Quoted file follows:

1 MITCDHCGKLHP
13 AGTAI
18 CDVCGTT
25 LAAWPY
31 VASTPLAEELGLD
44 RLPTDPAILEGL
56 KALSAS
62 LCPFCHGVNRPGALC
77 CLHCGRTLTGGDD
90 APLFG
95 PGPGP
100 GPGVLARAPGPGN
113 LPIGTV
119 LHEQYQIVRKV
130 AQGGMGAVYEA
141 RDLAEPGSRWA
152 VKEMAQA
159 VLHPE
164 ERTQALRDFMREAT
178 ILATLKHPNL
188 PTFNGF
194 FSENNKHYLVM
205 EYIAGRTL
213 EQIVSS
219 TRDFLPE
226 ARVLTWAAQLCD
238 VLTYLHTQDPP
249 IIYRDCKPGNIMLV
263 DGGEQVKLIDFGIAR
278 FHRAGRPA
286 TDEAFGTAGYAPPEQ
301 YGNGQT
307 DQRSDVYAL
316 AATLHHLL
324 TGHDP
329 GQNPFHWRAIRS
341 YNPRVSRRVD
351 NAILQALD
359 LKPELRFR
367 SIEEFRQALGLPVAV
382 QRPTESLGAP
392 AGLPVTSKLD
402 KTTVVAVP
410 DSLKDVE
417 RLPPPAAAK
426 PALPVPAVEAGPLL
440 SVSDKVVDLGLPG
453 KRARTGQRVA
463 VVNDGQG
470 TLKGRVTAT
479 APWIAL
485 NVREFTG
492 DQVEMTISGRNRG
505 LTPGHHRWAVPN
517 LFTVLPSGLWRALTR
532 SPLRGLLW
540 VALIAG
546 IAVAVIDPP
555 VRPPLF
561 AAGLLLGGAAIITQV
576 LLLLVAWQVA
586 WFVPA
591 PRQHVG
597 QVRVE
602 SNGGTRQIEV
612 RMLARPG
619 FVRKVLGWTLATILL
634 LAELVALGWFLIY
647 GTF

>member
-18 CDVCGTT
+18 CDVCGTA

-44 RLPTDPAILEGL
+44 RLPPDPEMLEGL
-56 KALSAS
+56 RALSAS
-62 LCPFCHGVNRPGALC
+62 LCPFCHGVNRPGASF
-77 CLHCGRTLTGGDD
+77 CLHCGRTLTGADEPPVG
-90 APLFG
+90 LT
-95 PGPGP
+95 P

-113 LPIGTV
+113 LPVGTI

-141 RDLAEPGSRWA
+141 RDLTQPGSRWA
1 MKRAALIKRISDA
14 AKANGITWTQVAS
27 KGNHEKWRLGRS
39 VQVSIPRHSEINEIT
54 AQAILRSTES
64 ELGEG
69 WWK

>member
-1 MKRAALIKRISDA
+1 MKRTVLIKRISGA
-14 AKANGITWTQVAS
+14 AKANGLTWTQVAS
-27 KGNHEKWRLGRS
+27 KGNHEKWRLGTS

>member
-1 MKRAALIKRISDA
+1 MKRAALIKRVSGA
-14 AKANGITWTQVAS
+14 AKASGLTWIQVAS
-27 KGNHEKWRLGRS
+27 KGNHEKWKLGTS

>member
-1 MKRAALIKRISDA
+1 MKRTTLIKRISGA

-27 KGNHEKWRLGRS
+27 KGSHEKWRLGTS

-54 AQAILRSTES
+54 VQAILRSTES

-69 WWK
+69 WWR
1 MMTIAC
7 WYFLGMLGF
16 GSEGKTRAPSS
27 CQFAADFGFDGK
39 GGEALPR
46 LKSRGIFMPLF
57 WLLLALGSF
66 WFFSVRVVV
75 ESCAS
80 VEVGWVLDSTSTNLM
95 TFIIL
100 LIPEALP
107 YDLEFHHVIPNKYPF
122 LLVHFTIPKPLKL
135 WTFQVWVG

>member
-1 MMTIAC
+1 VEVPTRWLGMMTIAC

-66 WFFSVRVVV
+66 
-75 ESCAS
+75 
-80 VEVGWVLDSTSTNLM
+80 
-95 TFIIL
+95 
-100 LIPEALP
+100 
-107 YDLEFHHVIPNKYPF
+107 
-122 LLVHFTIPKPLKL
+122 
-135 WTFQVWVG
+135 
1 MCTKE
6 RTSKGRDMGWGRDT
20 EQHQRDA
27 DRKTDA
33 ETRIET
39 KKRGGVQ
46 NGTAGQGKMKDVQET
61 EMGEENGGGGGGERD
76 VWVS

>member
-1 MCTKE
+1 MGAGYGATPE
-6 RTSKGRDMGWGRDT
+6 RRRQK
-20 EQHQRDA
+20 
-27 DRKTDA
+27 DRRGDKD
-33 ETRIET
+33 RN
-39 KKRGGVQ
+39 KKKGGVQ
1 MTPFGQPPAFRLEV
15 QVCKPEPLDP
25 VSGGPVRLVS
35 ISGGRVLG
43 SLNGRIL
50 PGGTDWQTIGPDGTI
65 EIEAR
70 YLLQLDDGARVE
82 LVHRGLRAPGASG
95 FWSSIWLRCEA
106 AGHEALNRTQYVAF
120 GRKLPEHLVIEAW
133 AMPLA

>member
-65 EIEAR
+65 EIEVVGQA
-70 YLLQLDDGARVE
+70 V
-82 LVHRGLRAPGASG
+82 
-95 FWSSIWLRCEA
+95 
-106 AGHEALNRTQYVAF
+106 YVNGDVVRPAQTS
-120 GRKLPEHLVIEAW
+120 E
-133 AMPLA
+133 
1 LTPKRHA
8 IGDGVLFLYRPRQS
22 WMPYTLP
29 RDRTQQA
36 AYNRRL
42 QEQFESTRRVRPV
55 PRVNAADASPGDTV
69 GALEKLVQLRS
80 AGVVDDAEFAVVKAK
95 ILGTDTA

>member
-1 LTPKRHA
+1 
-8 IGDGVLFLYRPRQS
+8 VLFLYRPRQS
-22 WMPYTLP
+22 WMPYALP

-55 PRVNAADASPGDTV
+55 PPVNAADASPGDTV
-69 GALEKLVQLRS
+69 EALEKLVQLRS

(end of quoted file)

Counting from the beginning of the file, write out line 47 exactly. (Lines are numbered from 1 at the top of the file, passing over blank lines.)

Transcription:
440 SVSDKVVDLGLPG